For cooking, that is! Oh, I just love to cook. I've told you before that I got a lot of my own cooking skills from my parents, Leonard and Shirley. They were both excellent chefs. Back when I was growing up, it was fun learning some of those cooking lessons from them. It was even more fun getting to EAT what they'd taught me to cook. (No surprise there, right? LOL.) But understanding some basic cooking techniques can go a long way in ensuring your own recipe success. In fact, let me tell you about a few of them, my own version of cooking basic training.
Squeezing the liquid out of a fruit is called "juicing".
JUICING. Not the kind you're thinking about. I'm not talking about the juicing trend that's become so popular, of putting a meal into a glass. Simply squeezing the liquid from a fruit is also called "juicing" and many recipes may call for the juice of a particular fruit. It's easy to do by hand. To get the most juice from your citrus, first let the fruit come to room temperature. Then roll it on the countertop, pressing it with the palm of your hand. This will loosen the membranes inside the fruit, making it easier to extract the juice. Of course you can also use one of those little handheld citrus juicers for better effect and they're not very expensive, either.
Recipes for sauces and gravies often call for a liquid to be "reduced."
REDUCE. Okay, I'm not talking about your weight. (But I hope you're working hard on reducing to your goal weight.) In the meantime, I'm talking about the kind of reducing that's called for in some of the recipes you may prepare. Recipes for sauces and gravies often call for a liquid to be "reduced." That means you need to simmer the liquid in a saucepan over medium heat until a portion of it evaporates. If the recipe calls for you to reduce the liquid by a third for instance, don't panic. You won't need to measure the liquid before and after simmering. Just eyeball it and test its thickness by spooning up a bit and letting it drizzle back into the pan. The reducing process concentrates the flavors while making the liquid thicker and tastier. (Yum!)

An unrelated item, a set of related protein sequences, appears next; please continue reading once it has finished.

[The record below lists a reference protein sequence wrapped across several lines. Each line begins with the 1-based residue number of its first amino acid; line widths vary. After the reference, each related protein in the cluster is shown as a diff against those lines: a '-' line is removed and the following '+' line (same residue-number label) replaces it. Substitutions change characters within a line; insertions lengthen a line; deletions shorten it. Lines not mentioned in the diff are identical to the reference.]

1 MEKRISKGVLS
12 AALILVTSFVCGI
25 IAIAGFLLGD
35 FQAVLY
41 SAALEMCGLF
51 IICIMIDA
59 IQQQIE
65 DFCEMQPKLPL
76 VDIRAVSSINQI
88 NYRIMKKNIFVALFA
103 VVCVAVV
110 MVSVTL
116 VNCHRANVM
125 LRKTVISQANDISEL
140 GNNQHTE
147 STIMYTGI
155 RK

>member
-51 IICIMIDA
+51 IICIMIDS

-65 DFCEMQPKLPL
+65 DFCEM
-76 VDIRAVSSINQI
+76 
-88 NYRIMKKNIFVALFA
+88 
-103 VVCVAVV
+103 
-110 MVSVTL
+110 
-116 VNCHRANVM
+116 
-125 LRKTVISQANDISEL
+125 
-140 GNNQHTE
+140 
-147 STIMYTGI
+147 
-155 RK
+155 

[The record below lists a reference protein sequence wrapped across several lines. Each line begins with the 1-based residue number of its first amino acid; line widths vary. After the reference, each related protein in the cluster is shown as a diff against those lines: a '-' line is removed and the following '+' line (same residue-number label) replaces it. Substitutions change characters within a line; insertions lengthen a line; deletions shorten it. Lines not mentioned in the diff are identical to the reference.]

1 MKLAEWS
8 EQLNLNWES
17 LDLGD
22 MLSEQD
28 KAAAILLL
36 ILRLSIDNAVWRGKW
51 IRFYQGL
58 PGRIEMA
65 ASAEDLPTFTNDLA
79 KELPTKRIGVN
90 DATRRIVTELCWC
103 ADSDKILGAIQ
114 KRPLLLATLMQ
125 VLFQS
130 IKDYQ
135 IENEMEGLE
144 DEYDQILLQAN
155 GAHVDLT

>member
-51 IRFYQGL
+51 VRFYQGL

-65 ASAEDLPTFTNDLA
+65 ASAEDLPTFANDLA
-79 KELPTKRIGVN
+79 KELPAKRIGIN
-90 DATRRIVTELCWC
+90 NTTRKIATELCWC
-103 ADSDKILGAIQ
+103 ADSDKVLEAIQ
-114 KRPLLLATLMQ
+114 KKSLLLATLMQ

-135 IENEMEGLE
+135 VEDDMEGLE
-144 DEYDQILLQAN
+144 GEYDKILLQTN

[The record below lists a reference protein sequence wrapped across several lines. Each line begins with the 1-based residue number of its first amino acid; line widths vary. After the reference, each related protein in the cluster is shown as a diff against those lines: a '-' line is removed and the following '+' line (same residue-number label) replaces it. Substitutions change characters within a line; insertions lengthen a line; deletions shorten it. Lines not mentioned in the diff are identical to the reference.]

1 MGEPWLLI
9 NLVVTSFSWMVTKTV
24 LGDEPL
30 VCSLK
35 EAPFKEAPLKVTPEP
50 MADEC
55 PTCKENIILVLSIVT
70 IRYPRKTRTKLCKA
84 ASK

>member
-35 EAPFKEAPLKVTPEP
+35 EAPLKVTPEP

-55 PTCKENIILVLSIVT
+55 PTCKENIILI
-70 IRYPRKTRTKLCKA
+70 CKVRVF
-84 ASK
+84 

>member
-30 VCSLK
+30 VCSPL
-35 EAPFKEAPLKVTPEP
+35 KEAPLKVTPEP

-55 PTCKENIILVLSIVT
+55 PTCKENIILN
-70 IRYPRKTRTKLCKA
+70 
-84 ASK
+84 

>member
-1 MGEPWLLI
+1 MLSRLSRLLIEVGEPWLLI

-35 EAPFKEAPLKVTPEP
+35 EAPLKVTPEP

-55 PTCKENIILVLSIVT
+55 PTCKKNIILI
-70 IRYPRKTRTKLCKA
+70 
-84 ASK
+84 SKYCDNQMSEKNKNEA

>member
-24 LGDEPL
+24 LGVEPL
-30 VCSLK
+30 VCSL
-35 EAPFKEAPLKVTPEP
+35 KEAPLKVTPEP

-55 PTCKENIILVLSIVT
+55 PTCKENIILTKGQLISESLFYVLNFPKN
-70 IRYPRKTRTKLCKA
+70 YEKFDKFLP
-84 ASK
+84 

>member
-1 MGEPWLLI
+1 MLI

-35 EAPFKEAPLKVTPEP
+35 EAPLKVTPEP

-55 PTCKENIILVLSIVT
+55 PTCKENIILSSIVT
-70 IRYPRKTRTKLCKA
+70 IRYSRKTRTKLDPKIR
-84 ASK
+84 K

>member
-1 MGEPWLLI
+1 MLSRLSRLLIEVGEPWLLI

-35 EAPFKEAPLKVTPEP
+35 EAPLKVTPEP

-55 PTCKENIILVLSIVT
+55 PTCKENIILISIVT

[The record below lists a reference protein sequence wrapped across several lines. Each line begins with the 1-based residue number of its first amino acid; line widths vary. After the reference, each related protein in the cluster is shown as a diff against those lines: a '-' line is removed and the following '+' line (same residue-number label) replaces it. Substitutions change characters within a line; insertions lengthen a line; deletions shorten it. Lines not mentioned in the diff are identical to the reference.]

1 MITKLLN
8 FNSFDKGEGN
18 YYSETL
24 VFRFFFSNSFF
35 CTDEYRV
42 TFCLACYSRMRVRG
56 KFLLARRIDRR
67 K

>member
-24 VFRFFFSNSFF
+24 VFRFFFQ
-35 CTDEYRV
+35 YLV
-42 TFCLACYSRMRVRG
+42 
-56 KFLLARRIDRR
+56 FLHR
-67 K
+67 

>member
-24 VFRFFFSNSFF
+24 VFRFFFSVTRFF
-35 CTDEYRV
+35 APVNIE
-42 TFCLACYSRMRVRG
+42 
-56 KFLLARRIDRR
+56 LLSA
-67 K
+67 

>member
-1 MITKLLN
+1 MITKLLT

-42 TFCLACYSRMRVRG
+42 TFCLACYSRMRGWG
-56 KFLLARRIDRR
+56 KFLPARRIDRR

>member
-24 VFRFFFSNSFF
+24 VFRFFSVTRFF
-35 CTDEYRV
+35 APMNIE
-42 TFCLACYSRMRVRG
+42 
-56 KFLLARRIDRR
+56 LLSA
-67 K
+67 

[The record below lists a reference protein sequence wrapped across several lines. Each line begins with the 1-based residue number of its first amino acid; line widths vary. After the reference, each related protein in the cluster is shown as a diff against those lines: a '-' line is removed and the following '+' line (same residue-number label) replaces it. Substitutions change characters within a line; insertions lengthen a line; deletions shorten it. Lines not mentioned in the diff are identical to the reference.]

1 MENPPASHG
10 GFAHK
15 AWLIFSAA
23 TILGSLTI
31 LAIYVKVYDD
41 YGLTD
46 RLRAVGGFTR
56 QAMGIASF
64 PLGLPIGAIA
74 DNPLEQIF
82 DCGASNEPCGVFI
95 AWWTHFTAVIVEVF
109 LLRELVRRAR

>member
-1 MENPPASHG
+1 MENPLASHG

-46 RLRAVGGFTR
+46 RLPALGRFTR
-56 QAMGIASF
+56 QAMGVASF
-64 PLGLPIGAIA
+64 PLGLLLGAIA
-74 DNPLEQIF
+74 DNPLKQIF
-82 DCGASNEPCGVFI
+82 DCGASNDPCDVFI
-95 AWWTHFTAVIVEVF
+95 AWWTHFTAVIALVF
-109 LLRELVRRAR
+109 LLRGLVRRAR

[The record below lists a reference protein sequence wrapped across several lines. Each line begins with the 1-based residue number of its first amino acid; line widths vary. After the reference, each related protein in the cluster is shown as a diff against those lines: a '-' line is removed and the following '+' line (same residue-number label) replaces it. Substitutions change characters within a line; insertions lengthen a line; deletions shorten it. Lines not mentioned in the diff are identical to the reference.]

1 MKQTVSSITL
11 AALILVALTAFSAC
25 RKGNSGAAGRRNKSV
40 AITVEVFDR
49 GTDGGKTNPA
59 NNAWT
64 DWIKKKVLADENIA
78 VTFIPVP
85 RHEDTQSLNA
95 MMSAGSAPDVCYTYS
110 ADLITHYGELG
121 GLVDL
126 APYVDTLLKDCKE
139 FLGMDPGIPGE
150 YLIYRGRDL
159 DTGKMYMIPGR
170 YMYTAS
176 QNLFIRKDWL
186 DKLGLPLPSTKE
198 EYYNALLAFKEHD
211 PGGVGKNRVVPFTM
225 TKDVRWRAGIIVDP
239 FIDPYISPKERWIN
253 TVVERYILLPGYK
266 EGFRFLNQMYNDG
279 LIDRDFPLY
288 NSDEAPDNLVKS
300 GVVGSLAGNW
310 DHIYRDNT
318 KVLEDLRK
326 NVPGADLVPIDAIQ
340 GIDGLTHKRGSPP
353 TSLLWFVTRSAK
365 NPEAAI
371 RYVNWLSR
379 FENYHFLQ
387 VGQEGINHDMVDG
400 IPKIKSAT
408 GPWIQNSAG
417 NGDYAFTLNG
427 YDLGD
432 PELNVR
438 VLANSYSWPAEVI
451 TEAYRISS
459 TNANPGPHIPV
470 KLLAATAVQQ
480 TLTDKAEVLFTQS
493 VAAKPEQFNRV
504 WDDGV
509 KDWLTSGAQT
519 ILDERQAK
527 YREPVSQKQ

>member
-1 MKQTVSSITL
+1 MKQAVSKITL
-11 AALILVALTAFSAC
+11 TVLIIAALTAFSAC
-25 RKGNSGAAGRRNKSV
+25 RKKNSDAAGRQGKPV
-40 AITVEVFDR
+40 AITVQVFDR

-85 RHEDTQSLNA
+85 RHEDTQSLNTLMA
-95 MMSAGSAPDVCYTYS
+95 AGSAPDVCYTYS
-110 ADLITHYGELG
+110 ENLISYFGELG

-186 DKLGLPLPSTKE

Ever heard of CHIFFONADE?
CHIFFONADE. I'll bet that's a word you've never heard so let me explain. It's fine to hand chop leafy herbs, like basil, parsley or mint. But for a more interesting garnish, you can create long delicate and pretty ribbons of the herb by making a "chiffonade." (Pronounced Shif-a-nod), French for "made of rags." It's easy. Start by stacking any leafy herb or green in a neat pile then roll them to form a cigar-like shape. Then, using a sharp knife, cut across the width of the roll and you'll end up with these pretty little thin ribbons of green. Try this technique to dress up a dish with a burst of green garnish. Or if you're preparing a leafy green vegetable for a salad or cooking, it's an easy way to make your dish more appealing to the eye.
So there you have it, a visit to my own little "base camp". A few basics for whipping up your own culinary masterpiece, right there at home. Hey, sounds to me like you're on the way to becoming your very own Rachel Ray, now that you've had a little basic training!